According to Board documents, again, “An end of year survey will be conducted” to ensure satisfactory performance and “accounting codes for this budget item will be tracked in GAORS.”  The performance measurements will be “based on distribution of products and percentage of product remaining at the end of the school year.”

If the information we have collected is correct, that amount should be NONE if school nurses actually know this money exists!

Call your local school nurse today and let them know to ask their Superintendent for the money!


Women and Girls’ Policy Stakeholder Roundtable

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The Women and Girls’ Policy Stakeholder Roundtable is an Atlanta gathering committed to improving the lives of women and girls in Georgia. It is hosted twice a year by the YWCA of Greater ATL. Numerous organizations reflect together on the “Good, the Bad and the Ugly” of the past legislative session and communicate each group’s advocacy plans, facilitating collaborations for the next year. Georgia STOMP was honored to be the focus presentation for this summer’s gathering! 

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On Friday, August 16th, Claire Cox, Georgia STOMP co-lead, updated the gathering on the growth of our statewide coalition and our mission to address period poverty and menstrual equity in Georgia.  There were many nods of agreement as Claire related that a general lack of understanding about women’s menstrual needs has led to inequity not just in our tax base, but in institutions and public spaces across the state.

The morning meant Claire, based in Macon, was able to meet coalition member leaders and other contacts who she had only “met” via telephone conference. In other instances, new organizations expressed interest in knowing more about the work of Georgia STOMP.

It was an inspiring and energizing morning and hopefully a new point of growth for the Coalition!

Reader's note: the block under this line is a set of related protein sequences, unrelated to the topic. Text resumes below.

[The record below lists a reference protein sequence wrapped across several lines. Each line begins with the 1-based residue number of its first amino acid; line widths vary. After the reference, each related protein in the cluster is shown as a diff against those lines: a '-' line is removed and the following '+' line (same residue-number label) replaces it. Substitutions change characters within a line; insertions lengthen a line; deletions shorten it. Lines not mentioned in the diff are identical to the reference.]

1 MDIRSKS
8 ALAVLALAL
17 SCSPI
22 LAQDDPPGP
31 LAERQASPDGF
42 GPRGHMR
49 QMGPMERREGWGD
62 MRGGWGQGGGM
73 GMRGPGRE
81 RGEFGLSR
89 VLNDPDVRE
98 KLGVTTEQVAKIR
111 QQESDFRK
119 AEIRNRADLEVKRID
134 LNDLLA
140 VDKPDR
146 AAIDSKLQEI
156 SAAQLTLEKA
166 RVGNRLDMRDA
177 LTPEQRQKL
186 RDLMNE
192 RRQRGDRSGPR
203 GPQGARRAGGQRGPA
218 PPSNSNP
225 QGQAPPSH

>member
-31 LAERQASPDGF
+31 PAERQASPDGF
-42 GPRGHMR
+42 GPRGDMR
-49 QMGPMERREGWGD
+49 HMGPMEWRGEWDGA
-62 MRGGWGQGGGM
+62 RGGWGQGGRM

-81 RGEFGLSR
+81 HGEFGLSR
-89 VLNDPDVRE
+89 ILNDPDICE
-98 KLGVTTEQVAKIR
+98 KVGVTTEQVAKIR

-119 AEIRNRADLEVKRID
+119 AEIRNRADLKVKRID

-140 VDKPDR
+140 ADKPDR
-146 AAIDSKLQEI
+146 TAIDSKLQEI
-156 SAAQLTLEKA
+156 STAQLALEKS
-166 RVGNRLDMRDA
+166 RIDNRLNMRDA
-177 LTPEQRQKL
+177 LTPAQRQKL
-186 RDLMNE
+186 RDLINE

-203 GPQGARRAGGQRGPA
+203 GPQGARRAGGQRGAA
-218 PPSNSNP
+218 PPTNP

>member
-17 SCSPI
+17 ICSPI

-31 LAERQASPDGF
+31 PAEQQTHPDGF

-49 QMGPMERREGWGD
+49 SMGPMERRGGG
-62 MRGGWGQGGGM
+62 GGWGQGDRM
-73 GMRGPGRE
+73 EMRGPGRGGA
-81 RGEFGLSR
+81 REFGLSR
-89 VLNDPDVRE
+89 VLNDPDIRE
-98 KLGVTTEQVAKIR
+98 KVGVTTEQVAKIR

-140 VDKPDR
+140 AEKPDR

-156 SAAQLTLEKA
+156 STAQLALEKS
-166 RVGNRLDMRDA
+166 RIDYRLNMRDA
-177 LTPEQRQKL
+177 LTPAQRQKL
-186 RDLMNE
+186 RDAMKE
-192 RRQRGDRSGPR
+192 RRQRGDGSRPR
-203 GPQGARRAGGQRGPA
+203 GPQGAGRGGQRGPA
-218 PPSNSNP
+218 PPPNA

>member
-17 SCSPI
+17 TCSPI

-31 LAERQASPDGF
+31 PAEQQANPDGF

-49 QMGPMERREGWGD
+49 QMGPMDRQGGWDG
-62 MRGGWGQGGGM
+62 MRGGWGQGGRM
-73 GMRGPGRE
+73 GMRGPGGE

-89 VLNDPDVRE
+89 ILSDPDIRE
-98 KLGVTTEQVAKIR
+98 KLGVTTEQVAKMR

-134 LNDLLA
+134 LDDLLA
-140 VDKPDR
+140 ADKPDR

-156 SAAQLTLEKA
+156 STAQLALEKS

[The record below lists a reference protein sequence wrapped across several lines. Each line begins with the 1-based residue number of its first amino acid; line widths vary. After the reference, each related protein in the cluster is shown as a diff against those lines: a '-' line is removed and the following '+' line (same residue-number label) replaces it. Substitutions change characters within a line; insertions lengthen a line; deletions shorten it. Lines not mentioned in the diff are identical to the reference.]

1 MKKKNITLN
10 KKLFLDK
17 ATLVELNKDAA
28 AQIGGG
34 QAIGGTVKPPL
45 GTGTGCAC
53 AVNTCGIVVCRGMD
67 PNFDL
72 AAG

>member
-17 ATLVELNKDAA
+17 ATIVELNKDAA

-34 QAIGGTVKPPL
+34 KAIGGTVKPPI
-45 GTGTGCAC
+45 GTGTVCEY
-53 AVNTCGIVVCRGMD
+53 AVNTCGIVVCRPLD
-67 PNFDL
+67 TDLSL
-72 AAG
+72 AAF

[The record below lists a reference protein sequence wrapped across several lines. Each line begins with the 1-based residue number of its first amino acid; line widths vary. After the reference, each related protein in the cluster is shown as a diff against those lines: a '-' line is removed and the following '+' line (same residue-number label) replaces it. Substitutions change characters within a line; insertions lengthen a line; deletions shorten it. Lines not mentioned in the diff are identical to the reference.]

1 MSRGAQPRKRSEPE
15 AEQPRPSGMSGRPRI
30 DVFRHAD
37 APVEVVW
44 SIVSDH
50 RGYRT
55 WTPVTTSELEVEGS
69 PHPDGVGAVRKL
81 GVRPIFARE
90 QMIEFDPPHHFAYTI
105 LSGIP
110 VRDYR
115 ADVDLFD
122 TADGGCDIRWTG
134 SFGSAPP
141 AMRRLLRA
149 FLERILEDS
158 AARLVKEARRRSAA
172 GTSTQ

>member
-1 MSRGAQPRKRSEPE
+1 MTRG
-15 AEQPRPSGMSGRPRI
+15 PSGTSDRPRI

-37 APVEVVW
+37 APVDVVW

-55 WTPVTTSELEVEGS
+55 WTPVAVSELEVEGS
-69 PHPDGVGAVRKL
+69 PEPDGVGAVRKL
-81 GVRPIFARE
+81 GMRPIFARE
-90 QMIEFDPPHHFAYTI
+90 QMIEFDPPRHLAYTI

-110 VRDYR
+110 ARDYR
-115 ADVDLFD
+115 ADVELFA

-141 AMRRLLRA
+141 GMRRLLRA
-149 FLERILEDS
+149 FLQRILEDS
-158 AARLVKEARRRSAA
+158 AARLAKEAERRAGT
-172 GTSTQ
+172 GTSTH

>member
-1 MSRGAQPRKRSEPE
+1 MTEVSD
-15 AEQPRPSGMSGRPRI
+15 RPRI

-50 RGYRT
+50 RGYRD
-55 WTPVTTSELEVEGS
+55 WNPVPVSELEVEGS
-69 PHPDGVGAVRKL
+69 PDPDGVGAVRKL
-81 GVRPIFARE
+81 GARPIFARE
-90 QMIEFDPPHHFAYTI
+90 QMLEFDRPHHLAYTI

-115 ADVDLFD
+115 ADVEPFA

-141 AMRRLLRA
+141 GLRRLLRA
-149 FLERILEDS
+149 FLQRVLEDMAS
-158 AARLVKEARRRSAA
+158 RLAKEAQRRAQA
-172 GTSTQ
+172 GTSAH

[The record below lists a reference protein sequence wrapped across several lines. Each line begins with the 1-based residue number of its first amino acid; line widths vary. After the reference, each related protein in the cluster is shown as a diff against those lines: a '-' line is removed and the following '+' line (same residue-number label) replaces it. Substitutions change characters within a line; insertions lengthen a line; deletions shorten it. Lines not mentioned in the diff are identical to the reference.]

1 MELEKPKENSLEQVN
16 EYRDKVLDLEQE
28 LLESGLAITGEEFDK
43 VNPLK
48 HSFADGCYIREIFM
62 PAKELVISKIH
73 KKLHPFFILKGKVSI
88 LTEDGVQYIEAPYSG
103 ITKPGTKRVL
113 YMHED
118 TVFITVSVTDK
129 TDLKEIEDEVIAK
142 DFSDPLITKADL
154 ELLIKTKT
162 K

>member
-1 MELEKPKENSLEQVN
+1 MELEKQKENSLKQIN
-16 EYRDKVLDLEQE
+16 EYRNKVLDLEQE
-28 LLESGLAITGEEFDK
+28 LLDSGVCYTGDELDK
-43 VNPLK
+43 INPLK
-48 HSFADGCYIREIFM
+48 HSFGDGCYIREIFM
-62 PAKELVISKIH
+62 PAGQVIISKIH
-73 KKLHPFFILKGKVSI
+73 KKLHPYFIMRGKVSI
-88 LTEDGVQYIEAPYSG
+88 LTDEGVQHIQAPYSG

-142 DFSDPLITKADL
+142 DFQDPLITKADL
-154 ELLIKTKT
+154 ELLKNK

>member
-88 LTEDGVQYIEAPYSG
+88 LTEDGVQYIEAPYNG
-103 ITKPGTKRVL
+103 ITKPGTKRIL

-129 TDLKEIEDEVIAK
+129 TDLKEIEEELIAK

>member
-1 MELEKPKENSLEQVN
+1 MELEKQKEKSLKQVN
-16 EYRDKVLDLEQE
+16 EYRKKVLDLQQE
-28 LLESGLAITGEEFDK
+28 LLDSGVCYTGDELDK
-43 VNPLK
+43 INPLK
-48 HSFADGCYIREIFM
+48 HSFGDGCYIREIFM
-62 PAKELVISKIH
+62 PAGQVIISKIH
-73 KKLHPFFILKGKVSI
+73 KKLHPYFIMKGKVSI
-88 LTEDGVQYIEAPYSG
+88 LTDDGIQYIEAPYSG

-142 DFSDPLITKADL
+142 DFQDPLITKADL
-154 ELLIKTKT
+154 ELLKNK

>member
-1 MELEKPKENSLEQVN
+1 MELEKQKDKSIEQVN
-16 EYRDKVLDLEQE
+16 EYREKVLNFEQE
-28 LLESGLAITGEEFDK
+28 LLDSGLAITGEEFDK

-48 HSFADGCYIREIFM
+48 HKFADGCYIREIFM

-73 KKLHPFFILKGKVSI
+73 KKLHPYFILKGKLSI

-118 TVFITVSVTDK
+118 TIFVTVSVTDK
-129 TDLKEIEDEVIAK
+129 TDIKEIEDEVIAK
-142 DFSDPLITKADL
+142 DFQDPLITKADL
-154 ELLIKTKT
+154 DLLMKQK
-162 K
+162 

Georgia STOMP’s Newest Coalition Member: GCADV

Georgia STOMP is thrilled to welcome the Georgia Coalition Against Domestic Violence (GCADV) to our coalition! Their expertise in collaboration, advocacy, education and empowerment is a welcomed addition to the Georgia STOMP network. If you aren’t familiar with their organization, their website is linked here.

The Georgia Coalition Against Domestic Violence envisions a Georgia free of domestic violence.  They empower survivors and the programs that serve them, educate the public, and advocate for responsive public policy.

Survivors of domestic violence aren’t simply survivors – they are community members. To only talk about survivors in terms of the domestic violence they’ve experienced ignores their wholeness and disregards the range of identities that they carry and navigate the world through; reality is so much bigger, brighter, and deeper. As the GCADV joins Georgia STOMP’s coalition, they bring an incredibly robust understanding of what challenges survivors face, and are helping to paint the picture of other ways Georgia can ensure survivors are able to thrive in our state. We are grateful to have them, and look forward to sharing successes with you as our ranks continue to grow!